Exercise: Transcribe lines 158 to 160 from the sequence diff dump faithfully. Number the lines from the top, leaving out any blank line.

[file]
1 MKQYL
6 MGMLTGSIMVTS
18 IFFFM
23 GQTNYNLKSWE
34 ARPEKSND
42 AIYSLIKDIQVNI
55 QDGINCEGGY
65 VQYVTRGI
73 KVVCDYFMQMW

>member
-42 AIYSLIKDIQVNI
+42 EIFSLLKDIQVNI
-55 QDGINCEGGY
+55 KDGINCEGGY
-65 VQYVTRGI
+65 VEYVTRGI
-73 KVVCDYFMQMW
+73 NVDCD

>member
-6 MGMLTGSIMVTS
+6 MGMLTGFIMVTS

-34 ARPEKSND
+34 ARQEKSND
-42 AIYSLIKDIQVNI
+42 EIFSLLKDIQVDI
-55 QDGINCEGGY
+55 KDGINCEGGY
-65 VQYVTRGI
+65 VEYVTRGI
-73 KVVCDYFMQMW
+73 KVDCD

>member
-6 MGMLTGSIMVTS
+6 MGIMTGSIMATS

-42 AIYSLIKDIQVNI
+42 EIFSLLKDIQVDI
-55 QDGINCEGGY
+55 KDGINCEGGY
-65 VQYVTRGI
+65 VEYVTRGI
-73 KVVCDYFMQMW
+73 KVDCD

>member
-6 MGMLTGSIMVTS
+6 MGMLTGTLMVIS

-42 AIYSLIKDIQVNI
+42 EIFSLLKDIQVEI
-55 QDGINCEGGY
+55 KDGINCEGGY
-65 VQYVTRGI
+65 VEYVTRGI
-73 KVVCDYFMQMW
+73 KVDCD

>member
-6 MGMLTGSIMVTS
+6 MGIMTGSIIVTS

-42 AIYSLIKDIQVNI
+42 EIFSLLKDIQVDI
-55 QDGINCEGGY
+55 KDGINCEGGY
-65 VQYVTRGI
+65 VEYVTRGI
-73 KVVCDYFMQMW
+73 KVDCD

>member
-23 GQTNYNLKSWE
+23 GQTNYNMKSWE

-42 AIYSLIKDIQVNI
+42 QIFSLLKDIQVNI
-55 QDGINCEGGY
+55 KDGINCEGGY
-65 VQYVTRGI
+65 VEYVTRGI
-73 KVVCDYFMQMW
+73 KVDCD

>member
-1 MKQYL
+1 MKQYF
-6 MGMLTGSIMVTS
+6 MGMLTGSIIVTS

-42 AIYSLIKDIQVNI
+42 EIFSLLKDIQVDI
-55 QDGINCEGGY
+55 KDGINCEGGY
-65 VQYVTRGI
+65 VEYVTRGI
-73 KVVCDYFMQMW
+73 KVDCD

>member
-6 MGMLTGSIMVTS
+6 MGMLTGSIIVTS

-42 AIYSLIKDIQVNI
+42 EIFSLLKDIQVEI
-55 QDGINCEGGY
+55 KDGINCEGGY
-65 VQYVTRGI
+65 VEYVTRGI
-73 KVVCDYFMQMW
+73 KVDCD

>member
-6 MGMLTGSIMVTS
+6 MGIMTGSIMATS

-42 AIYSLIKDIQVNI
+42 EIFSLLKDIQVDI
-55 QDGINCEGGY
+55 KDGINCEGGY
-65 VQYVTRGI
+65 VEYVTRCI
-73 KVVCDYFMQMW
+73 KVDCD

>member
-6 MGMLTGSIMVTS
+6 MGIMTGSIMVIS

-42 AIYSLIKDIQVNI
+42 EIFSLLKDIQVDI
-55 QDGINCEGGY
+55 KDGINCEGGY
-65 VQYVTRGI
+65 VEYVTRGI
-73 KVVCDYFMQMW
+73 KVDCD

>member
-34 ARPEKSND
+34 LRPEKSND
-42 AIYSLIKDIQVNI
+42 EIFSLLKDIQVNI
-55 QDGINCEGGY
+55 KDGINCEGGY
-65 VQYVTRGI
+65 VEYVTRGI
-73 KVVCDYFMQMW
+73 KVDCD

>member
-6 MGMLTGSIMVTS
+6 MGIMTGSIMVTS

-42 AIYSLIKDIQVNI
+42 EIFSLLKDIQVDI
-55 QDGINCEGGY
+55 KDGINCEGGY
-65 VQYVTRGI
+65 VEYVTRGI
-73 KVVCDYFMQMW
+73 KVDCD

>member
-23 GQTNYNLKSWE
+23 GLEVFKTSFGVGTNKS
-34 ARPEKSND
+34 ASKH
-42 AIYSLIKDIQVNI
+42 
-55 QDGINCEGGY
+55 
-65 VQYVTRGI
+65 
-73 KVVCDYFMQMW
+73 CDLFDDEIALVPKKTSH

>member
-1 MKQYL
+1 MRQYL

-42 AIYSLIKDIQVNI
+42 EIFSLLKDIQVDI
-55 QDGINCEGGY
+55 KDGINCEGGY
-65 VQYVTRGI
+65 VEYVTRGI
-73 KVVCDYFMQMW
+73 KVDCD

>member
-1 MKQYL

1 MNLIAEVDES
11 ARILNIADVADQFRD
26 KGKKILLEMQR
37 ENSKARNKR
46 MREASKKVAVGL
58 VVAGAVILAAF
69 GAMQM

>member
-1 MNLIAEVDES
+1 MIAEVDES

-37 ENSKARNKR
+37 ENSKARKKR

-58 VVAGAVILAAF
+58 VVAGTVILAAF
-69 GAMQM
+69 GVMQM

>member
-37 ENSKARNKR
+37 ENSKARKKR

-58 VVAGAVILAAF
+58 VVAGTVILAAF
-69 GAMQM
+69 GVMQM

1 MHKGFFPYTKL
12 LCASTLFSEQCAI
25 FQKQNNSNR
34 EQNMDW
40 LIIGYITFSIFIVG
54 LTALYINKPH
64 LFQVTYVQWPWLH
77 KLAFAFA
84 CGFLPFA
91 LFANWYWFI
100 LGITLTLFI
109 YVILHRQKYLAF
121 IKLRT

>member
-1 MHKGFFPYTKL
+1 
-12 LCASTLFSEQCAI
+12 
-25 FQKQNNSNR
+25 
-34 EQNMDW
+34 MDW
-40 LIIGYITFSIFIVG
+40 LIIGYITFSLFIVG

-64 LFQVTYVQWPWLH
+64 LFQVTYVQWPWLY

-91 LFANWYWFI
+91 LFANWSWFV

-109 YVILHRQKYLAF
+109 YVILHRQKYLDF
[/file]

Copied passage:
-1 MKQYL
+1 MRQYL

-42 AIYSLIKDIQVNI